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Mali Transition Must Lay Groundwork for Elections


Kenya's Ambassador to the U.N. Martin Kimani, from Kenya, left, leads a United Nations Security Council mission meeting with Transition President Col. Assimi Goita, right, in Bamako, Mali, Oct. 24, 2021.

The United States is deeply concerned by the deteriorating security situation in Mali.

Mali Transition Must Lay Groundwork for Elections
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The United States is deeply concerned by the deteriorating security situation in Mali, U.S. Deputy Representative Ambassador Richard Mills told the United Nations. He noted the increasing audacity, frequency, and severity of attacks against civilians, national security forces, international forces, and the United Nations Multidimensional Integrated Stabilization Mission in Mali, or MINUSMA.

The humanitarian situation is also worrying, with 4.7 million people in need of assistance and some 400,000 internally displaced persons.

“It is imperative that the protection of civilians remains a top priority for the transition government and for MINUSMA,” declared Ambassador Mills. Furthermore, the transition government must take steps to combat impunity and ensure its citizens have a channel through which to express their concerns.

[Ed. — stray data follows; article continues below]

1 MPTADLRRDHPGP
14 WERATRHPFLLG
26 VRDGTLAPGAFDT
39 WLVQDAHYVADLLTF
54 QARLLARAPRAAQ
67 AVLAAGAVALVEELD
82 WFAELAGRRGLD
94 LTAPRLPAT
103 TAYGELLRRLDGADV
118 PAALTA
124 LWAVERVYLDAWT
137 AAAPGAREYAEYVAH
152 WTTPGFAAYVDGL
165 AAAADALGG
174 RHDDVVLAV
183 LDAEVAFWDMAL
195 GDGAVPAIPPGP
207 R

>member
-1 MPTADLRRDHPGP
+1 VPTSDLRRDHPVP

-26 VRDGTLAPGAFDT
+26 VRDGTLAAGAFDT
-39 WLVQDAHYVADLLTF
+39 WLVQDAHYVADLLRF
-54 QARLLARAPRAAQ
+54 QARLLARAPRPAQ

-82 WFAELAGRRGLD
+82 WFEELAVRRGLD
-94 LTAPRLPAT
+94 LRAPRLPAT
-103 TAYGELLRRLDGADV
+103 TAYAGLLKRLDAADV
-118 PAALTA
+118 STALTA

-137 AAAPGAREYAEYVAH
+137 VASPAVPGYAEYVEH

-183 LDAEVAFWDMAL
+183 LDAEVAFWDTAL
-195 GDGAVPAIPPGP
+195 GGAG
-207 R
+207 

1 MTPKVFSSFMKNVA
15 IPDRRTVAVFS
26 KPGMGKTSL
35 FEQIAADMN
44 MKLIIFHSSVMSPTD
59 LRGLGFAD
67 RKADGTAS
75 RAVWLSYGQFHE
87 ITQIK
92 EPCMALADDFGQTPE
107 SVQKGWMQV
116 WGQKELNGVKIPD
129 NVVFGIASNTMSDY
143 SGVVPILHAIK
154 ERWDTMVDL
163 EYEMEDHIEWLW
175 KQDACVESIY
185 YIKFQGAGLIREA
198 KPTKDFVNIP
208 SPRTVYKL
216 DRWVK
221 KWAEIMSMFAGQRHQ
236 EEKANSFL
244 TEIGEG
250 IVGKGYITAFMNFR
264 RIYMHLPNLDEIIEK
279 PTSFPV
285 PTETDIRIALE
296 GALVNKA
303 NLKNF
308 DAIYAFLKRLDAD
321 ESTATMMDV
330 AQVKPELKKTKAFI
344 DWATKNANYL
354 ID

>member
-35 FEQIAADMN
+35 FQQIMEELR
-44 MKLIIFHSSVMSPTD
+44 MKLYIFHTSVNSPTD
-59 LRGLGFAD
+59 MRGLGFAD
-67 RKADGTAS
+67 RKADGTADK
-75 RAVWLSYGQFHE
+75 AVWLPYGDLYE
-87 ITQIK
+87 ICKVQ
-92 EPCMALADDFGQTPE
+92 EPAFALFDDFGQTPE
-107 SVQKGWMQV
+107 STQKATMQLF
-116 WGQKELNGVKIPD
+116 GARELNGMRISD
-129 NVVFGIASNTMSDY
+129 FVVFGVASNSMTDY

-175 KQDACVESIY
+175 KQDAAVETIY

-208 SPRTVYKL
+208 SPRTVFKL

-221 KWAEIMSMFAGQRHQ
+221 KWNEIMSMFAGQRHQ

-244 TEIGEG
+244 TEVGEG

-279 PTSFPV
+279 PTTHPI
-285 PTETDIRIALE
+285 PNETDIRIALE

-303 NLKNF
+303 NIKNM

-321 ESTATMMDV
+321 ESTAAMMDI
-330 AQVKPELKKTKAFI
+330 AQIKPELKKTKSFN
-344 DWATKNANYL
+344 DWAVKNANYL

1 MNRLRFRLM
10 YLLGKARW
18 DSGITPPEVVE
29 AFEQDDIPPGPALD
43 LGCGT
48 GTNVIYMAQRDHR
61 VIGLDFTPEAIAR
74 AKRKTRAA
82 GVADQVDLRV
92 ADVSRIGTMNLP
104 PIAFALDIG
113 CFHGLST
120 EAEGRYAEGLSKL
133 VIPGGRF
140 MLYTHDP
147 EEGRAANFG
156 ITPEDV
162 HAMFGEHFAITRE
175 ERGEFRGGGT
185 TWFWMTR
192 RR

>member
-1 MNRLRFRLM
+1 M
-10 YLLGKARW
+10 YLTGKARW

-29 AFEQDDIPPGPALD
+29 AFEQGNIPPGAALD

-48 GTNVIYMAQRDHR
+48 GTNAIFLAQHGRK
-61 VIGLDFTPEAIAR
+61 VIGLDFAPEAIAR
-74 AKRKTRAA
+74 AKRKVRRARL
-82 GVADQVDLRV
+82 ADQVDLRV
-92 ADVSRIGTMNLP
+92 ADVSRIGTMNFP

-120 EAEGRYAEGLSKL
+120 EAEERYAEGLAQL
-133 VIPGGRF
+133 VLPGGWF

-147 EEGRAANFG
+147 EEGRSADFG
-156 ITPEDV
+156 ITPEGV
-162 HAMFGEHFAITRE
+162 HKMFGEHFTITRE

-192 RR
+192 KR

A military coup in August 2020 led to a takeover of the Malian government by a military junta. The transition charter was drafted in September and provided for a transition government, intended to govern for no more than 18 months. A second military takeover occurred in May 2021, but the military leaders pledged to adhere to the existing transition government timeline.

The Security Council continues to stand with the Economic Community of West African States, or ECOWAS, in calling for the transition government in Mali to adhere to the timetable for democratic presidential elections set for February 2022. The transition government needs to release an election calendar and make progress toward organizing elections. “While we agree that governance and corruption issues lie at the heart of Mali’s insecurity,” noted Ambassador Mills, “reforms the transition government initiates should either be completed within the agreed transition timeframe or turned over to an elected government to continue.”

The United States concurs with the provision in Mali’s transition charter that precludes the transition president and prime minister from running for office in the upcoming presidential election.

“It is critical that the February 2022 elections be free and fair,” accessible, and monitored by election observers, stressed Ambassador Mills. “We urge the transition government to ensure the full, equal, and meaningful participation of women in the elections, including ensuring that women are both on the ballot and registered to vote.”

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